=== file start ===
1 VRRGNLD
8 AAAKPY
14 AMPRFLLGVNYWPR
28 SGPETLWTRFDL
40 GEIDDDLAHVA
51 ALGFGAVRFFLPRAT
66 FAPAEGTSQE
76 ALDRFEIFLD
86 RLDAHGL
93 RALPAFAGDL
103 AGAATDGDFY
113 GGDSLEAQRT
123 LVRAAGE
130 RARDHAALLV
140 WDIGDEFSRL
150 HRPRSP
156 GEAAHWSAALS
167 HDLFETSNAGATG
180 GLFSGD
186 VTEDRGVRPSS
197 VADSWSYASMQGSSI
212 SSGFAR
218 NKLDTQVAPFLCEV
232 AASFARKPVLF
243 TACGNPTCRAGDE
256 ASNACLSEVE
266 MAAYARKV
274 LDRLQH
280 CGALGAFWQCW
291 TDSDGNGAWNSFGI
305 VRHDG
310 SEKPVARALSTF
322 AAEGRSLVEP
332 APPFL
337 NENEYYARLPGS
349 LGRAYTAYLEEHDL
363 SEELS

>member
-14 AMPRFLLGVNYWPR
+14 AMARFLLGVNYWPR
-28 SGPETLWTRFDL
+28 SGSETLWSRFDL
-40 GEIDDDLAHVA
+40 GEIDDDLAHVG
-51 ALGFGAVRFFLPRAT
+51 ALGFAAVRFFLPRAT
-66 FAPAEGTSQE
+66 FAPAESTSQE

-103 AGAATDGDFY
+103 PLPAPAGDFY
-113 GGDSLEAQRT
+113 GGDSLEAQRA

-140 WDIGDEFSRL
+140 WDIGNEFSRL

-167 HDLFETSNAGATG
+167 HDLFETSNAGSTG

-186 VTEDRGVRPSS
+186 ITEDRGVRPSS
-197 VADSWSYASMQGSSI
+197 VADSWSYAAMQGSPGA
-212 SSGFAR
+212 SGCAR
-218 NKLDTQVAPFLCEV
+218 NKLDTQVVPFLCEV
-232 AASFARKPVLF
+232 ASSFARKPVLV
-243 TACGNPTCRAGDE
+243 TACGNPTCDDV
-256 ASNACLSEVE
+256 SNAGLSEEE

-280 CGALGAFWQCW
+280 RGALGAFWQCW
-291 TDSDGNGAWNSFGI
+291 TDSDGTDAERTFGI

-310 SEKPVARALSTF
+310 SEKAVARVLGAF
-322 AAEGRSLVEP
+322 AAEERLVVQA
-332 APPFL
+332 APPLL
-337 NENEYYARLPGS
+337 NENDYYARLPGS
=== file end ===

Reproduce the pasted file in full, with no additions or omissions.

1 VRRGNLD
8 AAAKPY
14 AMPRFLLGVNYWPR
28 SGPETLWTRFDL
40 GEIDDDLAHVA
51 ALGFGAVRFFLPRAT
66 FAPAEGTSQE
76 ALDRFEIFLD
86 RLDAHGL
93 RALPAFAGDL
103 AGAATDGDFY
113 GGDSLEAQRT
123 LVRAAGE
130 RARDHAALLV
140 WDIGDEFSRL
150 HRPRSP
156 GEAAHWSAALS
167 HDLFETSNAGATG
180 GLFSGD
186 VTEDRGVRPSS
197 VADSWSYASMQGSSI
212 SSGFAR
218 NKLDTQVAPFLCEV
232 AASFARKPVLF
243 TACGNPTCRAGDE
256 ASNACLSEVE
266 MAAYARKV
274 LDRLQH
280 CGALGAFWQCW
291 TDSDGNGAWNSFGI
305 VRHDG
310 SEKPVARALSTF
322 AAEGRSLVEP
332 APPFL
337 NENEYYARLPGS
349 LGRAYTAYLEEHDL
363 SEELS

>member
-14 AMPRFLLGVNYWPR
+14 AMARFLLGVNYWPR
-28 SGPETLWTRFDL
+28 SGSETLWSRFDL
-40 GEIDDDLAHVA
+40 GEIDDDLAHVG
-51 ALGFGAVRFFLPRAT
+51 ALGFAAVRFFLPRAT
-66 FAPAEGTSQE
+66 FAPAESTSQE

-103 AGAATDGDFY
+103 PLPAPAGDFY
-113 GGDSLEAQRT
+113 GGDSLEAQRA

-140 WDIGDEFSRL
+140 WDIGNEFSRL

-167 HDLFETSNAGATG
+167 HDLFETSNAGSTG

-186 VTEDRGVRPSS
+186 ITEDRGVRPSS
-197 VADSWSYASMQGSSI
+197 VADSWSYAAMQGSPGA
-212 SSGFAR
+212 SGCAR
-218 NKLDTQVAPFLCEV
+218 NKLDTQVVPFLCEV
-232 AASFARKPVLF
+232 ASSFARKPVLV
-243 TACGNPTCRAGDE
+243 TACGNPTCDDV
-256 ASNACLSEVE
+256 SNAGLSEEE

-280 CGALGAFWQCW
+280 RGALGAFWQCW
-291 TDSDGNGAWNSFGI
+291 TDSDGTDAERTFGI

-310 SEKPVARALSTF
+310 SEKAVARVLGAF
-322 AAEGRSLVEP
+322 AAEERLVVQA
-332 APPFL
+332 APPLL
-337 NENEYYARLPGS
+337 NENDYYARLPGS